I’M SO GAY, I SHIT RAINBOWS.

THE VALENTINE’S DAY CONUNDRUM- BOLLYWOOD STYLE

THE VALENTINE’S DAY CONUNDRUM– BOLLYWOOD STYLE

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           I learnt all my romantic moves or lack of them from Bollywood movies. Because the pudding defines the proof; my being single is proof that the Bollywood romance formulas are foul pudding.

          I’m an engineer. To my logical brain, If A=B and B=C then A should equal C- always.

           So Bollywood taught me there seven ways to woo a woman.

1)      If you love here follow her to the ends of the earth;

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The hero chases the heroine from London to Punjab, from Gujarat to Italy.  So I showed up to my girlfriends door in Switzerland and for the second time I got the response- What on earth are you doing here?

2)      Save her from a bunch of thugs;

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This has to work right? The brawny hero bangs up an un-imaginable number of goons. I saved my prospective girlfriend from an eve-teaser in a bus once. Well, I got arrested, refused to pay a bribe- went to court. Offered three months pocket money to a grossly incompetent and comical lawyer- and never saw the girl again.

3)      Use a furry friend;

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A cute dog (for some reason a Pomeranian) carrying a rose between its teeth and wearing a bow around its neck. The heroine carries the dog and sings a song, twirling amongst flying ribbons and balloons. My Doberman scared the crap out of every girl he approached. He was the gentlest dog but all he could carry was his reputation. Not only did he not find me a girlfriend, he never found one for himself. He was feared amongst all the strays and neighborhood dogs.

4)      Let her go;

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Sacrifice. That one must work. The hero reunites the heroine with a previous lover. Just in time the heroine realizes how important sacrifice is in the grand scheme of things and returns to the hero. I let my girlfriend go. And she left- darnit Bollywood. Then I followed her to the end of the earth and we know how that story turned out in point number 1 above.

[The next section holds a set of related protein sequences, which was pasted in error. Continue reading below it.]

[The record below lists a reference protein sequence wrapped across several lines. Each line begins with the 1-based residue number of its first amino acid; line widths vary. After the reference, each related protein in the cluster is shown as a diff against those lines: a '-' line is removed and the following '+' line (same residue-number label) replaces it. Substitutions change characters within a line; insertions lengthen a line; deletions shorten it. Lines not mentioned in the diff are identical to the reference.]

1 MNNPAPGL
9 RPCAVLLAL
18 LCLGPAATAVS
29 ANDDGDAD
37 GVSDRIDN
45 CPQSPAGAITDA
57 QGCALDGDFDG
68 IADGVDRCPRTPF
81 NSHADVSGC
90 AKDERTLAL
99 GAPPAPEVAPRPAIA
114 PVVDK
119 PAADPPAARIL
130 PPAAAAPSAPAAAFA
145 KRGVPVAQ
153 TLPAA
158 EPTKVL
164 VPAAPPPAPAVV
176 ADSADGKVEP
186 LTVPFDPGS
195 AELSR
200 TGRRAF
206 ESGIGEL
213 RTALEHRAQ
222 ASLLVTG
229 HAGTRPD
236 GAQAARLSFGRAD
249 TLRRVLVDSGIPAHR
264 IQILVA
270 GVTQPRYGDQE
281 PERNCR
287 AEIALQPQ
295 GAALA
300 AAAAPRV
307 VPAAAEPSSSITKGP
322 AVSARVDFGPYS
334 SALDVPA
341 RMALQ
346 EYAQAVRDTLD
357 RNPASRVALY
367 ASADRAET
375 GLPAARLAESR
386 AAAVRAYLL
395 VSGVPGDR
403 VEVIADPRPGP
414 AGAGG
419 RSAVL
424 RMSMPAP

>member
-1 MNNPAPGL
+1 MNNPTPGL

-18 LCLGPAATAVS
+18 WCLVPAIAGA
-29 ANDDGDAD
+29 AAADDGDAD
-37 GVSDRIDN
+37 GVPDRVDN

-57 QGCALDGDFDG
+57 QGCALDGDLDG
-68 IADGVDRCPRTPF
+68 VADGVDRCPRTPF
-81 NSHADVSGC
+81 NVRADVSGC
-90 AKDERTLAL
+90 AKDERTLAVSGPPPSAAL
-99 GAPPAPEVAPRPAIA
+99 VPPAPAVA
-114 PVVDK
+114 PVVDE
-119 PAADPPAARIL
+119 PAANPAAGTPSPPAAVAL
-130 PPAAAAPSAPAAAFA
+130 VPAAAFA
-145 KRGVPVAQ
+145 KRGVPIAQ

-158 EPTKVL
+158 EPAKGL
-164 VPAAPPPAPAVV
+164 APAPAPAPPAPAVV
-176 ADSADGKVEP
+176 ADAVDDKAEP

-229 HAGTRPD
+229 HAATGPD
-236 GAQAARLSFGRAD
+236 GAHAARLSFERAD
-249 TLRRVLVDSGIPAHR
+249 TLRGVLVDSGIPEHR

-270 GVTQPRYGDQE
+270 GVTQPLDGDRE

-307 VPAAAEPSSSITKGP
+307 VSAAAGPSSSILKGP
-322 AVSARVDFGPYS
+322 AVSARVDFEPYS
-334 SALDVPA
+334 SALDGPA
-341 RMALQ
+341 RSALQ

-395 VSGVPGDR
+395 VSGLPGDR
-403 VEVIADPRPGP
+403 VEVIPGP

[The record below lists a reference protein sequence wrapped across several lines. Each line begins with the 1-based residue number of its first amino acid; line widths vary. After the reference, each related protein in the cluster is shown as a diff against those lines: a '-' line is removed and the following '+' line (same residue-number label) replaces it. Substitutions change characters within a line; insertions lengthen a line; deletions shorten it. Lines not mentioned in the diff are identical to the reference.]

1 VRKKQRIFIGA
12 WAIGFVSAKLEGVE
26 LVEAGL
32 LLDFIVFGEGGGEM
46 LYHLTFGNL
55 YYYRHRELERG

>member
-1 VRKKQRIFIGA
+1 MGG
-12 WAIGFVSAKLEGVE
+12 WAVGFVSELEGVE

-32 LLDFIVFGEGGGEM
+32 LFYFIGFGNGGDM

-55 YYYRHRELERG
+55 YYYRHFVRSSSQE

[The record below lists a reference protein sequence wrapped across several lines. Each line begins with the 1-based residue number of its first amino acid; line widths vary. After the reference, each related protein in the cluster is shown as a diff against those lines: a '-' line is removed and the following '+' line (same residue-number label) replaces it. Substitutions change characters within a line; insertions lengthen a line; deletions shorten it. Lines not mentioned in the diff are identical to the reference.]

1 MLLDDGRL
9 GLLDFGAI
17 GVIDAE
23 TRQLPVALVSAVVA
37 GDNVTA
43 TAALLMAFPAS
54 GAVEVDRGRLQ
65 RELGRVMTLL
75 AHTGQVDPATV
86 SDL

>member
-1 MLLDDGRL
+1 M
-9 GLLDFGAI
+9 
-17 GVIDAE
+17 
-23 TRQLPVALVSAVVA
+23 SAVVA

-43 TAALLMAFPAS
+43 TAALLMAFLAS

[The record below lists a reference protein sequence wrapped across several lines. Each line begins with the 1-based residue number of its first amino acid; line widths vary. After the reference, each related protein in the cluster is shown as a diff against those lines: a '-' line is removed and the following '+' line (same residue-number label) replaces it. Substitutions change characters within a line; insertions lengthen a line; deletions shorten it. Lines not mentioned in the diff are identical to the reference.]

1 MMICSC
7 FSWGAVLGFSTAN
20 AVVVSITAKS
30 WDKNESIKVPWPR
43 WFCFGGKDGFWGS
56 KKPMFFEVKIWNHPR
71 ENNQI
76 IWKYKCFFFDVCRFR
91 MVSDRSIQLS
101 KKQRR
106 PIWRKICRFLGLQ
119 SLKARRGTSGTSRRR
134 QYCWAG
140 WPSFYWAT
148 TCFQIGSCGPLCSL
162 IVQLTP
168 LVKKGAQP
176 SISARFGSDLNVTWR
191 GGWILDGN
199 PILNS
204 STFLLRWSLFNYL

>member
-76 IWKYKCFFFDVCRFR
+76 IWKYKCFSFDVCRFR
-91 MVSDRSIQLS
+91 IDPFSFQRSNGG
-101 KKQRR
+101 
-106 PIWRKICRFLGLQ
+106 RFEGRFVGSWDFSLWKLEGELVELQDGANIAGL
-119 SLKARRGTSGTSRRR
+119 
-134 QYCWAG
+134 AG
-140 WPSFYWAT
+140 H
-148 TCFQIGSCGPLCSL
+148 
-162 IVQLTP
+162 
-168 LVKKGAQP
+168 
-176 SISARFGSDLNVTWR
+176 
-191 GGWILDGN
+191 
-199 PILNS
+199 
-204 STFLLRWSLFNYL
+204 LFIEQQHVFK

5)      Have your mom be you wingman;

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The hero’s mom has the ability to explain away her son’s worse characteristics to the heroine. “Yes he is a serial killer, but he can touch his nose with his tongue.” Lo and behold the heroine melts. My mom was an expert in scaring away women I was almost engaged to. “Are you sure you want to marry Inder? His last girlfriend was…”

6)      Ignore her completely;

Now go figure this one. The hero completely ignores the heroine- and she still falls for him. In the harsh reality of things- every hot chick has fifteen guys wooing her. Here is a ratio to explain my point. If you turn over any rock lying on the ground there are 3 men found under it and one guy will be sitting on that rock. My last hope was the questionably attractive girl that was ignoring all these guys- seemed like a slam dunk. Five dates and five hundred Rupees later I found out that she was gay.

7)       Get her wet (noooooo literally- in the rain);

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Well if it starts raining in Indian movies the hero and heroine’s fate is sealed. Song first, wet clothes next…  Dry them by a fireplace… Kiss coming… Birds will fly out of the trees; they must… no sexual act can happen without birds flying out of trees. Some sobs and “I gave you my virginity’’ dialogues later- marriage happens. I got one woman wet once.  A hospital visit and a fight with bone-chilling fever later- I was still single.

 

                I am an engineer but if All of A is B it doesn’t mean all of B is A. Hence proven- Q.E.D

 

© Inderpal Sandhu and inderpalsandhu.wordpress.com, 2014. Unauthorized use and/or duplication of this material without express and written permission from this blog’s author and/or owner is strictly prohibited. Excerpts and links may be used, provided that full and clear credit is given to Inderpal Sandhu and inderpalsandhu.wordpress.com with appropriate and specific direction to the original content.

WHAT IS THE COLOUR OF YOUR LOVE- CINNAMON?

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           “Look at me Cinnamon.” I held the ball in my hand.